“When you work with different scientific perspectives on a joint project, the outcomes are automatically more diverse and seem more complicated at first,” explains Markus Sperl, project manager of the research project freemove. “We’re inspired by Evi’s ideas and the interactive presentation geared towards the target groups. The challenge was tackled supremely well: the prototype is intuitive and informative.” 

For the latest information on the project, see freemove blog.

AI is not for playing with! Or is it? 

A city tree in Berlin doesn’t always have an easy life: limited rainfall, dog urine, compacted soil from broken washing machines standing next to the tree; there are lots of stress factors. But there also lots Berlin residents who plant tree plots and water them eagerly! How can we provide even better data-driven support for these initiatives? The project Quantified Trees (or QTrees: for short) involves an interdisciplinary team working on an artificial intelligence (AI)-based prediction system that draws on a range of data to identify urban trees particularly at risk from drought stress at an early stage, thereby helping to stop tree mortality in Berlin in the long term. Two platforms are being developed that will enable both the public administration and civil society in Berlin to care for the city’s trees and respond better to dynamic weather conditions in the future – aimed at both experts and ordinary citizens. The challenge is to design a platform that allows interested parties to find out about the condition of the trees so they can take action themselves. 


Screenshots: Marek Bröz, Student, University Amsterdam

Student Marek Bröz opted for a playful approach. With the help of a smartphone application, the data is to be presented to different target groups in a simplified way. First, a map depicts the user’s surroundings and shows which trees have a high level of water consumption and need watering. The next step is to show the various water sources available such as street pumps, or in some cases rivers or lakes. You can visibly mark your own activities, and the tree can communicate its status based on the active waterers.

Julia Zimmermann, project manager of QTrees, notes: “We can only adapt to climate change in the necessary way by means of constructive collaboration between the public sector and ordinary people. This is precisely why the students’ different creative approaches are so valuable: they make the subject less serious, sensitizing people in a playful way and inspiring them to take action. There’s so much we know about our urban trees based on the open data in Berlin. Artificial intelligence helps us process and analyze large amounts of data, but we need people’s individual creativity to design a platform according to didactic and human aspects. That’s what Marek Bröz’s app demonstrates so clearly.”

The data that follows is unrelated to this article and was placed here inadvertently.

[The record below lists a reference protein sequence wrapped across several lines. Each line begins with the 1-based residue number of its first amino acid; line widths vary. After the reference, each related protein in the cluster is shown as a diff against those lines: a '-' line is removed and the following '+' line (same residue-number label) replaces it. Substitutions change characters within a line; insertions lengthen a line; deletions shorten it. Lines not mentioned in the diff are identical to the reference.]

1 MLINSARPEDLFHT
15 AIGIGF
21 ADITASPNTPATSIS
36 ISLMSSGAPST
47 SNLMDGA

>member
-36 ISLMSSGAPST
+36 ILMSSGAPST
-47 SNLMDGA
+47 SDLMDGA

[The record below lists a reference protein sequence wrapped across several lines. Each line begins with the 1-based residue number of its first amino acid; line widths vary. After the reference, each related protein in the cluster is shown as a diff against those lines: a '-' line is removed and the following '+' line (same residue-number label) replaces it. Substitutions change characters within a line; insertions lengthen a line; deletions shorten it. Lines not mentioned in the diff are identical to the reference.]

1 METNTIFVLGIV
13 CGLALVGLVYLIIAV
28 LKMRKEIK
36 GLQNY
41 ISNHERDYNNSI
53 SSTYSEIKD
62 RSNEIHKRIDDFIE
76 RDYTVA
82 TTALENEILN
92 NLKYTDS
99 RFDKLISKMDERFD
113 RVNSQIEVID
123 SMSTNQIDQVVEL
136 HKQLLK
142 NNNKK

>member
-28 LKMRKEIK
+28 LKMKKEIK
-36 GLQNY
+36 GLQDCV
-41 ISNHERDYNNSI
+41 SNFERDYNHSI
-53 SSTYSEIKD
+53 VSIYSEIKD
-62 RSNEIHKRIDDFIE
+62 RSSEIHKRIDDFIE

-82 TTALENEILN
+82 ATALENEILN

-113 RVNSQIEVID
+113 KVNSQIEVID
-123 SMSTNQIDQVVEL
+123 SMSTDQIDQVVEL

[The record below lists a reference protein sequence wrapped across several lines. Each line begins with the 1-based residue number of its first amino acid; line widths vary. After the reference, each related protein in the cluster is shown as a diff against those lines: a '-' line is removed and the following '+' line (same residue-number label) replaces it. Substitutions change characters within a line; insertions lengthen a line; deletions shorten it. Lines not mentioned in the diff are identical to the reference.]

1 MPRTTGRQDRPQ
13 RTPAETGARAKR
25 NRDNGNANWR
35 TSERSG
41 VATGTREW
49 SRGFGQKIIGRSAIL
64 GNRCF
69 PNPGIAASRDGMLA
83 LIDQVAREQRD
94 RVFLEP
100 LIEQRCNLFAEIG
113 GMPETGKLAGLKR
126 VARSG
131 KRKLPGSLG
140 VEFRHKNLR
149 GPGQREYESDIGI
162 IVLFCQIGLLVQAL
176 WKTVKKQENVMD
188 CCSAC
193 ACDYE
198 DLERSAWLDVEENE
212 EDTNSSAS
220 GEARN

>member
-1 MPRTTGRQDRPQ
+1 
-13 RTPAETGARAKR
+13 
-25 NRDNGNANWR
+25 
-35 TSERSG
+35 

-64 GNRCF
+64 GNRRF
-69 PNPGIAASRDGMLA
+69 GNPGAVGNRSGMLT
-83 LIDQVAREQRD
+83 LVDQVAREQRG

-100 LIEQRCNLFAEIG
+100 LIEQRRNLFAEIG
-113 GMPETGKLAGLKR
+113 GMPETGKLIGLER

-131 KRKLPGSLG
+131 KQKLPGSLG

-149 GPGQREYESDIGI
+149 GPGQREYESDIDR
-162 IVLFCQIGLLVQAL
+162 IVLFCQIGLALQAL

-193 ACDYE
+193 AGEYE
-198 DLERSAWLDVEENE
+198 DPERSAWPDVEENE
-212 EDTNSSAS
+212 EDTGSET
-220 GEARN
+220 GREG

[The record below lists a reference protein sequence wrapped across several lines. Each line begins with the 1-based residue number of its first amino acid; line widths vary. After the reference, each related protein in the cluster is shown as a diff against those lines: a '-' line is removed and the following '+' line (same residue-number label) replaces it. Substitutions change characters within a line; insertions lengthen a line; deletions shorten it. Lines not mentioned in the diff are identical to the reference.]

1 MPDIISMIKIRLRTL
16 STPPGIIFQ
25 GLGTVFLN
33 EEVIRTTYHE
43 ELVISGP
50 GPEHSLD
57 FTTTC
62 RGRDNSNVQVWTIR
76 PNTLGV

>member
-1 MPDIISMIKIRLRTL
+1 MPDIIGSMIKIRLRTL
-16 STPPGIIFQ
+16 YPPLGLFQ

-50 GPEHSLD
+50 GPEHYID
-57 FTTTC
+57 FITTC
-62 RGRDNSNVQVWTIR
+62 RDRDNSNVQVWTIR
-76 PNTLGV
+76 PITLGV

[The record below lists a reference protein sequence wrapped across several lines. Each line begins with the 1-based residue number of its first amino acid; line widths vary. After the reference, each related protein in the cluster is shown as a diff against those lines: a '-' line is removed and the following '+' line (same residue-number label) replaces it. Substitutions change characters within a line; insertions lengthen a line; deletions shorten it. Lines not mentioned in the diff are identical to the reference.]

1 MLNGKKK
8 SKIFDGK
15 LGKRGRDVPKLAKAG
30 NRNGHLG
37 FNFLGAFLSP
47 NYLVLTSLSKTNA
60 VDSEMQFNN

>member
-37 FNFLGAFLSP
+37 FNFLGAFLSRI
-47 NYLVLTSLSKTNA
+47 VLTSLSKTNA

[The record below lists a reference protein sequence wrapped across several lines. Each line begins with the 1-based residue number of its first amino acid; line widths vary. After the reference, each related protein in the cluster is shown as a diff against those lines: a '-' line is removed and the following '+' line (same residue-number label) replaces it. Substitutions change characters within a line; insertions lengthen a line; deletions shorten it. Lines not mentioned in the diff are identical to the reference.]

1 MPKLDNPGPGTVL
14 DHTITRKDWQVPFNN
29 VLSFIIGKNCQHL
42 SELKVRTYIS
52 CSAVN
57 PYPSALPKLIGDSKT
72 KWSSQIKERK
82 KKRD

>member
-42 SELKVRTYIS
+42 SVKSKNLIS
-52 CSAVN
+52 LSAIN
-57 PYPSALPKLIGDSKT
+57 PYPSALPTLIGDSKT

For details of the project, see the QTrees-Homepage.

We received lots of great suggestions, designs and drafts, so we had to single out a few selected approaches for this article. But one thing is certain: all the student projects succeeded in handling complex subject matter very comprehensibly within the set time of just a few weeks, and drawing only on digital feedback. 

Results like these are a great source of inspiration – not least for our own project work! This again shows how valuable open data is in meeting the various challenges we face in our day-to-day lives and in ensuring a good quality of life in Berlin. It also demonstrates how open data can serve to involve citizens even more closely in what is happening in the city. By developing concrete products, our aim is to persuade all stakeholders in the city to share more interesting data sets with the public.


Whether security, sustainability or digital sovereignty: there are lots of opportunities to tap into open data in Berlin. There are lots of ways in which we can have a common cause for Berlin – as the examples show. We found the dialog, the curiosity of our guests from Amsterdam and the sound collaborative work to be enormous enjoyable. So we’d like to say: Dank je wel!

CityLAB works with students in a variety of different ways. Examples are the exhibition “Let’s get physical”, an interdisciplinary learning format that is part of the Summer School and a series of other activities. Our Newsletter newsletter keeps you up to date on all of CityLAB’s news and offerings.